Tags: binwalk xtensa aes esp32 

Rating: 5.0

# Budget SoC

Category : forensics, misc

> We’ve obtained a mysterious device. Our forensic team tried to retrieve the original source code, but something went wrong. Fortunately, we managed to dump the memory into a file. Can you find what we need?

Attached, we find `flashdump.bin` which looks like a flash dump.

## Loading the firmware

This is very similar to [Baby SoC challenge](https://ctftime.org/task/28535).
As with Baby SoC, we use [`esp32.magic`](https://blog.nanax.fr/assets/images/hardware-longrange2/esp32.magic) definitions.

$ binwalk flashdump.bin

65862 0x10146 HTML document header
66286 0x102EE HTML document footer
69043 0x10DB3 AES Inverse S-Box
69299 0x10EB3 AES S-Box
97967 0x17EAF Neighborly text, "neighbor entry"
131380 0x20134 SHA256 hash constants, little endian
159525 0x26F25 Intel x86 or x64 microcode, sig 0x014d061e, pf_mask 0x660660, 1D00-14-01, rev 0x-1000000, size 1
160465 0x272D1 Intel x86 or x64 microcode, sig 0x014d061e, pf_mask 0x660660, 1D00-14-01, rev 0x-1000000, size 1

$ binwalk -m esp32.magic ./flashdump.bin

32768 0x8000 ESP-IDF partition table entry, label: "nvs", NVS data, offset: 0x9000, size: 0x5000
32800 0x8020 ESP-IDF partition table entry, label: "otadata", OTA selection data, offset: 0xE000, size: 0x2000
32832 0x8040 ESP-IDF partition table entry, label: "app0", OTA_0 app, offset: 0x10000, size: 0x140000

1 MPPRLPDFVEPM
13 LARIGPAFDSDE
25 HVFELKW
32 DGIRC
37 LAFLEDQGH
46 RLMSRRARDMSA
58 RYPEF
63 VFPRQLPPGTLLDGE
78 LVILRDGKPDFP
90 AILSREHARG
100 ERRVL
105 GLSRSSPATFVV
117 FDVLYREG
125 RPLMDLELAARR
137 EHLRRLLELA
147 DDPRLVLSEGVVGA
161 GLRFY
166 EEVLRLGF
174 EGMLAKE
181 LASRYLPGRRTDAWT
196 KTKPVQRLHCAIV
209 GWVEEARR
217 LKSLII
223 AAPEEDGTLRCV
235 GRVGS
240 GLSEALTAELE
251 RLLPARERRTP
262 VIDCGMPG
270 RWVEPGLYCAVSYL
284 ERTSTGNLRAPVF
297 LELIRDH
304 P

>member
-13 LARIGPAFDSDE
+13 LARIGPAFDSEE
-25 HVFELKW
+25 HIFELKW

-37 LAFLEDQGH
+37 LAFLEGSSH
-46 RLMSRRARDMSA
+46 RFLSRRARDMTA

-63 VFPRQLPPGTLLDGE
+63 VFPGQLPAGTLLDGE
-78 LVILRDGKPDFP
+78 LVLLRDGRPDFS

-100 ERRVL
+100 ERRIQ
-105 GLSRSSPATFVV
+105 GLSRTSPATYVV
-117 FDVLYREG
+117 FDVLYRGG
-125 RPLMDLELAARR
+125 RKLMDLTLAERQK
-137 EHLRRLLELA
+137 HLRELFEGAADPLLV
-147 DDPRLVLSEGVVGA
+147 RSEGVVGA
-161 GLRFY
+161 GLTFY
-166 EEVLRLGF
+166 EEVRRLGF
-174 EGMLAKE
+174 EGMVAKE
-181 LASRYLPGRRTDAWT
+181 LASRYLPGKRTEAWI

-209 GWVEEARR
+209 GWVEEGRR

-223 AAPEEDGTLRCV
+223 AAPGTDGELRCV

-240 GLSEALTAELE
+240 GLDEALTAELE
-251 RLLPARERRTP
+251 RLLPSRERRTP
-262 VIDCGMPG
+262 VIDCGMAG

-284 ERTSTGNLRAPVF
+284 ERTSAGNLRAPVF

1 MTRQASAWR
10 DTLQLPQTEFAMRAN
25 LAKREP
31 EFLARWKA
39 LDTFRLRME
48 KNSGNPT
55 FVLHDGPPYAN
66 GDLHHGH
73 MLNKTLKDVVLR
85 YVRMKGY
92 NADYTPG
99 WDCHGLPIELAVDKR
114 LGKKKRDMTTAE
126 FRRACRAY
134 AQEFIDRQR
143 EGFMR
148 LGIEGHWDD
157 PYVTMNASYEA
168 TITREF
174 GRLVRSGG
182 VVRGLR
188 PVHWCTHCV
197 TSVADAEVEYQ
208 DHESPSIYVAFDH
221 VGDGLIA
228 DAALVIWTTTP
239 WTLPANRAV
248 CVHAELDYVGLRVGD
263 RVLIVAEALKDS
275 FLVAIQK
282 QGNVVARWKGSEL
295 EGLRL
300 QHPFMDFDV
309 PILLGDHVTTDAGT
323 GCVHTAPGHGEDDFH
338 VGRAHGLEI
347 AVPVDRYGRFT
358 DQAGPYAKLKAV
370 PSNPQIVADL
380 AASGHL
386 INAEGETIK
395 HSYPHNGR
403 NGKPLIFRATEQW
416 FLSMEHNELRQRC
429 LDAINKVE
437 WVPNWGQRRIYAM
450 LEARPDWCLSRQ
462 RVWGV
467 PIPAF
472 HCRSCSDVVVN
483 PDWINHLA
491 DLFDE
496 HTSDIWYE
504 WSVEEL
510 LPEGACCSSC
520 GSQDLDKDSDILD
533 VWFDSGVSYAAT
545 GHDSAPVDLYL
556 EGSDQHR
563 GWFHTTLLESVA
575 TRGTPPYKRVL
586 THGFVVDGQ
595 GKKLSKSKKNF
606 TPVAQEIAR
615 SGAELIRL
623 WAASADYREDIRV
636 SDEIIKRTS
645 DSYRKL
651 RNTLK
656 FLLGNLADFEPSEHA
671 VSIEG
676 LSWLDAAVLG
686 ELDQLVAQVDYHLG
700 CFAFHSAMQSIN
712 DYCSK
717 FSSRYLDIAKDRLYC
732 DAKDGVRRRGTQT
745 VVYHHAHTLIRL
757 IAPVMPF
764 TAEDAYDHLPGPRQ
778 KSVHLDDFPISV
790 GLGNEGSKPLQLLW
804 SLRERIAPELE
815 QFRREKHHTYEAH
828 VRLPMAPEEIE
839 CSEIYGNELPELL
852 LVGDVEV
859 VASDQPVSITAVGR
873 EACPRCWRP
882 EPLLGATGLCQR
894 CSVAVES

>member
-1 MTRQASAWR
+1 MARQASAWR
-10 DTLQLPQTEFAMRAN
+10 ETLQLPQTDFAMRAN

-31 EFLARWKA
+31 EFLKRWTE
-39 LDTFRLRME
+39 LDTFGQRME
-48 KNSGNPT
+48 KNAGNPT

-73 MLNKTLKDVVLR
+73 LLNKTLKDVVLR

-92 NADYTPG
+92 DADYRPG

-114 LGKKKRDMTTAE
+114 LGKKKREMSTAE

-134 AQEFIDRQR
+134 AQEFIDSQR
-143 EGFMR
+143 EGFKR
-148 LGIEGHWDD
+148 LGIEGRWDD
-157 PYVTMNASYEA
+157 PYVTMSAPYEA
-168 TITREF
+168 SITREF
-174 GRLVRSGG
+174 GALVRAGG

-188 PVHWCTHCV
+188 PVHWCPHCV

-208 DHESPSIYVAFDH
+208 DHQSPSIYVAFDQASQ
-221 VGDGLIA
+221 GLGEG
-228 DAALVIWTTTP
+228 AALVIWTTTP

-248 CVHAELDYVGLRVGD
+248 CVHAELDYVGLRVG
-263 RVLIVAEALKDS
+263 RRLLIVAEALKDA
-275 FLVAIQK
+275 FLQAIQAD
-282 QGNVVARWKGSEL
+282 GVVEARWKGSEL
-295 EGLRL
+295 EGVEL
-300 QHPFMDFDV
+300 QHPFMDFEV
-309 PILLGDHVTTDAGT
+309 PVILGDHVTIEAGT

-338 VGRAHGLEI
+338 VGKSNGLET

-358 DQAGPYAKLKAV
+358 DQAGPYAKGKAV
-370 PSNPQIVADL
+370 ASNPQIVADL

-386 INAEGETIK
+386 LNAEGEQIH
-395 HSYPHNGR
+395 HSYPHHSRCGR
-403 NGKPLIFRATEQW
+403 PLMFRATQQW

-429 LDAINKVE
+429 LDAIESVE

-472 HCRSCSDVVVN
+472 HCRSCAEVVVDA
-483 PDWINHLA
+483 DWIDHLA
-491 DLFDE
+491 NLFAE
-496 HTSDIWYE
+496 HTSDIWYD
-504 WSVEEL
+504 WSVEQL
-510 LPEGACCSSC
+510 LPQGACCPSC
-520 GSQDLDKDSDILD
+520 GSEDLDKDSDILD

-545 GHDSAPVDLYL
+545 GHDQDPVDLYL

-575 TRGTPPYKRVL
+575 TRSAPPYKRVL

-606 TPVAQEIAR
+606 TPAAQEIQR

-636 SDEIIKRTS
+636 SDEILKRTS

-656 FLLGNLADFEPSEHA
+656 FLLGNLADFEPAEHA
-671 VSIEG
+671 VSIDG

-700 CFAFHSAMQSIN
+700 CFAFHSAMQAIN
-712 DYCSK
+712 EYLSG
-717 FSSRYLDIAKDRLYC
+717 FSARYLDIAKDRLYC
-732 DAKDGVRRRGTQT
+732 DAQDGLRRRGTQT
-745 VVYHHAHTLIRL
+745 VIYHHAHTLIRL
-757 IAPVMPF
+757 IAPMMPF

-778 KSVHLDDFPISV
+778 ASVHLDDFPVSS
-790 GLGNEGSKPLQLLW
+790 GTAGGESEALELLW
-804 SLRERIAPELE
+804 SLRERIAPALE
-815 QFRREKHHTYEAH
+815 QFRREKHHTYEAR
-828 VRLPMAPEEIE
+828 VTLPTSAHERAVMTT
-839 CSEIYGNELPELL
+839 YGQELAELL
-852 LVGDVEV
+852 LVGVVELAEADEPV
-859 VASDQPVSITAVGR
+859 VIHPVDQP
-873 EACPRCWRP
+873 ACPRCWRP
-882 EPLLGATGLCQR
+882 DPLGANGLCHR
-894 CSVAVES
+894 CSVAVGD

32864 0x8060 ESP-IDF partition table entry, label: "app1", OTA_1 app, offset: 0x150000, size: 0x140000
32896 0x8080 ESP-IDF partition table entry, label: "spiffs", SPIFFS partition, offset: 0x290000, size: 0x160000
32928 0x80A0 ESP-IDF partition table entry, label: "coredump", coredump data, offset: 0x3F0000, size: 0x10000

Much information! The layout is very similar to Baby SoC, but **we now have an AES S-Box and Inverse S-Box!**

We load the firmware in Ghidra 11 using [ghidra-esp32-flash-loader](https://github.com/dynacylabs/ghidra-esp32-flash-loader).

## Reverse

Ghidra is quite bad at disassembling Xtensa instructions:
- some sections are recognized as code, but are strings,
- some instructions are misaligned and then fails to disassemble.

To speedrun the reverse, we directly start by annotating the AES functions.
The AES S-Box found by binwalk is at `0x3f400eb3` (`db[256]`).
The AES Inverse S-Box found by binwalk is at `0x3f400db3` (`db[256]`).

Why do we have a non-inverse S-Box ? Because the S-Box might be used for key scheduling.
This hypothesis is quickly confirmed by looking at the crossref at `0x400d7dd8`.
After a bit of analyses, we guess the following function signature:
undefined8 aes_key_schedule(aes_t *aex_ctx,byte *key,ushort len)

Going back a few function crossrefs, we find a hardcoded key at `rwip_heap_non_ret + 0xc`: `33bdfb724c22873362ff7541d514f6fd`.
As this key is 16-byte long, this is AES-128.

After a bit of reversing, we find the following at `0x400d296c`:

![function aes decrypt](https://i.imgur.com/9J4MEmQ.png)

The last argument of `call_aes_decrypt` seems to be an IV. It is set to `0` by `memset`.

To recap :

* AES-128
* key = 33bdfb724c22873362ff7541d514f6fd
* iv = 0000000000000000

The plaintext points to some data in SRAM, that might be initialized during runtime.
Because we are doing static analysis, we don't have the plaintext.

One solution would be to emulate the firmware, and dump the memory at this address.
Another solution would be to assume that the plaintext is still somewhere in the flash and bruteforce its location:

from Crypto.Cipher import AES
from tqdm import *

d = open("flashdump.bin", "rb").read()

k = bytes.fromhex("33bdfb724c22873362ff7541d514f6fd")
E = AES.new(k, AES.MODE_ECB)

for i in trange(len(d) - 32):
c = d[i:][:16]
m = E.decrypt(c)
if b"justCTF" in m:
print(i, m)

And we get the offset of the plaintext in 12 seconds:
42308 b'justCTF{dUmp3d_r'

Then we decrypt the rest and flag!